'Lincoln' Writer Tony Kushner Responds to Lost-Cause Criticism

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Having read the responses to Lincoln on this blog, Tony Kushner was kind enough to write me a note and request the right to answer them. I eagerly granted that right. Kushner confined his response to the critique I offered here, regarding an NPR interview. He declined to respond to larger critiques of the film, a viewpoint I respect. Were I him, I would hope to do the same. At some point, art must speak for itself.

Here is Kushner's full, unedited response.

If I were to attribute the rise of Lost Cause mythology and the Ku Klux Klan to abuses suffered by the South at the hands of the North, that would indeed be, as you put it, bizarre and preposterous. I absolutely do not believe that Northern abuse or exploitation of the white Southern population after the Civil War was responsible for the birth of the Jim Crow South, lynch law, or the hundred-plus years of racist horror that followed. It was to the African-American victims of this horror, not to their white supremacist oppressors, that I was referring, in the interview, when I spoke of "unimaginable, untellable human suffering."

I was vague and general when I spoke on NPR, which is always a mistake. The specific instance of a failure of compassion toward the defeated Confederacy to which I was attempting to allude in the interview was Congress's decision, in 1866, to fund a massive effort to locate and bury the bodies of fallen Northern soldiers across the battlefields of the Civil War, and not to do the same for the Confederate dead. The government's refusal to help the South in this regard led to the formation of private Southern burial societies. Some of the earliest formulations of Lost and Noble Cause Confederate nostalgia and bitterness can be traced to these groups.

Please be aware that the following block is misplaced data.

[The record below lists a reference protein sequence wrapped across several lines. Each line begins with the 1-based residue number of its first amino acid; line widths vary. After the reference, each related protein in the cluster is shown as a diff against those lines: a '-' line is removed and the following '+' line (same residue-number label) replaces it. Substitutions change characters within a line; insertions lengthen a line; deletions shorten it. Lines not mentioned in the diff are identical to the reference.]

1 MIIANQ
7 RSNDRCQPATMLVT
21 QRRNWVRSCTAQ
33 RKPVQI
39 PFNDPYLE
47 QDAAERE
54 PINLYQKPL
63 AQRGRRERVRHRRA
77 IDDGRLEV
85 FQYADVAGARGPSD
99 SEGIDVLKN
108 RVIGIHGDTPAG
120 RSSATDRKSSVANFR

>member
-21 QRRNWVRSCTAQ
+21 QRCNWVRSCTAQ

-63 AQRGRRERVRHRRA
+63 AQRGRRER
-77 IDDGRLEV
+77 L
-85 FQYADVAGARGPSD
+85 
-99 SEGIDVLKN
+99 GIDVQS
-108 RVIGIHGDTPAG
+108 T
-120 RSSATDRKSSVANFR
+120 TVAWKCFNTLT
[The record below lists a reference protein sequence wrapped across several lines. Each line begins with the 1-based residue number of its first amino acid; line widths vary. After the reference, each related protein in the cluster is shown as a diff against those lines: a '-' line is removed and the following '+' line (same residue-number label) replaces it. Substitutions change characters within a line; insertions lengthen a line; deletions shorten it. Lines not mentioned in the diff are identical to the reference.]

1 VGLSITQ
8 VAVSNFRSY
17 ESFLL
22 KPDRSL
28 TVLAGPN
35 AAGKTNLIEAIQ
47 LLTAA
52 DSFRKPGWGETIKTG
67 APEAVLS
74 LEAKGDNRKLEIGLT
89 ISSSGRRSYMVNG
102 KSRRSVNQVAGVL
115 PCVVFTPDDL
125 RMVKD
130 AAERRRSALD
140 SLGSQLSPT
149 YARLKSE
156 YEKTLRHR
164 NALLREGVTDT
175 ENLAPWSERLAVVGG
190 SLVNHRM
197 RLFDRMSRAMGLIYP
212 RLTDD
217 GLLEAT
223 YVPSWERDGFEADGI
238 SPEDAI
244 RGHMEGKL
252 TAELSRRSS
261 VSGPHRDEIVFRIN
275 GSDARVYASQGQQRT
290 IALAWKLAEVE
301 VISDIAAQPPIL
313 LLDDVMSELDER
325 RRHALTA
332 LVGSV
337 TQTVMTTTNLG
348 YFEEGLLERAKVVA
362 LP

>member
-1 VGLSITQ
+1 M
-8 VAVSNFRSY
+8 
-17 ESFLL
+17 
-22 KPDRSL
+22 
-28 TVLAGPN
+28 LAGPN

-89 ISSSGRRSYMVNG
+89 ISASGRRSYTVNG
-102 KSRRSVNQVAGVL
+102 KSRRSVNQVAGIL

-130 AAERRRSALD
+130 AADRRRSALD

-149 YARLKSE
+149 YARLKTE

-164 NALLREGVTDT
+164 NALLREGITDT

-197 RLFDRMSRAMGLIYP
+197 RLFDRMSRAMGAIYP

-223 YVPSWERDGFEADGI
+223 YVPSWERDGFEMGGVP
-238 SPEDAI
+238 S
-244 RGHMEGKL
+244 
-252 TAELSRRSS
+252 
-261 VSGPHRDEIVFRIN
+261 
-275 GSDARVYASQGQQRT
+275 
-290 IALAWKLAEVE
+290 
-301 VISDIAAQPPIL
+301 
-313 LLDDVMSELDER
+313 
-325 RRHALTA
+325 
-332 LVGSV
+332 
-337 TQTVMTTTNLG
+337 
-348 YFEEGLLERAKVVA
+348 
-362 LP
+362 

Lincoln's insistence on magnanimity toward the armies of the defeated Confederacy, elevated in the final paragraph of his second Inaugural Address to a universal principle governing human conduct in the face of the unknowability of God's will, strikes me as an idea radical for its time and radical today.

I'm not willing to dismiss the discomfiting possibility that the North's failure to pursue Lincoln's charitable vision of reconstruction after his assassination may have made political solutions more difficult, although of course, we will never know, and that is, perhaps, a subject for another debate. I believe that Lincoln was a moral visionary as well as a peerless politician. That belief should be clear to anyone who's seen the movie, as well as my complete rejection of pro-Confederacy revisionism.

I understand why my careless language on NPR has been interpreted by some as an endorsement of an entirely discredited and pernicious version of the history of reconstruction. Your bafflement at that apparent endorsement implies a degree of respect for me for which I'm grateful.

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Ta-Nehisi Coates is a national correspondent at The Atlantic, where he writes about culture, politics, and social issues. He is the author of the memoir The Beautiful Struggle.

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